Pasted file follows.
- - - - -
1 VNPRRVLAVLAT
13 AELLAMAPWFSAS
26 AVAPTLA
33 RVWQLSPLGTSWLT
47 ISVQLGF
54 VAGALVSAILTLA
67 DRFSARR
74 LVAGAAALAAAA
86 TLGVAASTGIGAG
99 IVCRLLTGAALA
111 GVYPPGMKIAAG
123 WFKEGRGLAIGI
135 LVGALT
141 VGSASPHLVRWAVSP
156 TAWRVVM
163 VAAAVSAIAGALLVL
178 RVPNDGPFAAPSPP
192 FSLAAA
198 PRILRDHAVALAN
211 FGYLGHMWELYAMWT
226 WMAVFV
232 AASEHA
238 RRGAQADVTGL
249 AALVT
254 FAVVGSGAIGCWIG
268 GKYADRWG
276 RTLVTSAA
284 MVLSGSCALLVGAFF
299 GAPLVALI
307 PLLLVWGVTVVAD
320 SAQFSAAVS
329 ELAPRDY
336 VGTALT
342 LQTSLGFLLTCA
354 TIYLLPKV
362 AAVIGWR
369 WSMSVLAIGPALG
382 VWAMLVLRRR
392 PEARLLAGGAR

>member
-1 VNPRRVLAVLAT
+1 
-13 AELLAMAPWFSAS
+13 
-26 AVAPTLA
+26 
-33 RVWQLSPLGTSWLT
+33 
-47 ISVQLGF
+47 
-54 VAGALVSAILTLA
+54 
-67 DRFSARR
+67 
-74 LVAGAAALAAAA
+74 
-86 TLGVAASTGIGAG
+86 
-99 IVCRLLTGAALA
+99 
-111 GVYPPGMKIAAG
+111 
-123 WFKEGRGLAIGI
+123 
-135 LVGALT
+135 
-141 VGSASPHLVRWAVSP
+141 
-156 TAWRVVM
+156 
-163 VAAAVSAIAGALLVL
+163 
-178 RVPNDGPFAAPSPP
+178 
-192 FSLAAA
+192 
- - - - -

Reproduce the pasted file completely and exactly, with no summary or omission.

1 VNPRRVLAVLAT
13 AELLAMAPWFSAS
26 AVAPTLA
33 RVWQLSPLGTSWLT
47 ISVQLGF
54 VAGALVSAILTLA
67 DRFSARR
74 LVAGAAALAAAA
86 TLGVAASTGIGAG
99 IVCRLLTGAALA
111 GVYPPGMKIAAG
123 WFKEGRGLAIGI
135 LVGALT
141 VGSASPHLVRWAVSP
156 TAWRVVM
163 VAAAVSAIAGALLVL
178 RVPNDGPFAAPSPP
192 FSLAAA
198 PRILRDHAVALAN
211 FGYLGHMWELYAMWT
226 WMAVFV
232 AASEHA
238 RRGAQADVTGL
249 AALVT
254 FAVVGSGAIGCWIG
268 GKYADRWG
276 RTLVTSAA
284 MVLSGSCALLVGAFF
299 GAPLVALI
307 PLLLVWGVTVVAD
320 SAQFSAAVS
329 ELAPRDY
336 VGTALT
342 LQTSLGFLLTCA
354 TIYLLPKV
362 AAVIGWR
369 WSMSVLAIGPALG
382 VWAMLVLRRR
392 PEARLLAGGAR

>member
-1 VNPRRVLAVLAT
+1 
-13 AELLAMAPWFSAS
+13 
-26 AVAPTLA
+26 
-33 RVWQLSPLGTSWLT
+33 
-47 ISVQLGF
+47 
-54 VAGALVSAILTLA
+54 
-67 DRFSARR
+67 
-74 LVAGAAALAAAA
+74 
-86 TLGVAASTGIGAG
+86 
-99 IVCRLLTGAALA
+99 
-111 GVYPPGMKIAAG
+111 
-123 WFKEGRGLAIGI
+123 
-135 LVGALT
+135 
-141 VGSASPHLVRWAVSP
+141 
-156 TAWRVVM
+156 
-163 VAAAVSAIAGALLVL
+163 
-178 RVPNDGPFAAPSPP
+178 
-192 FSLAAA
+192 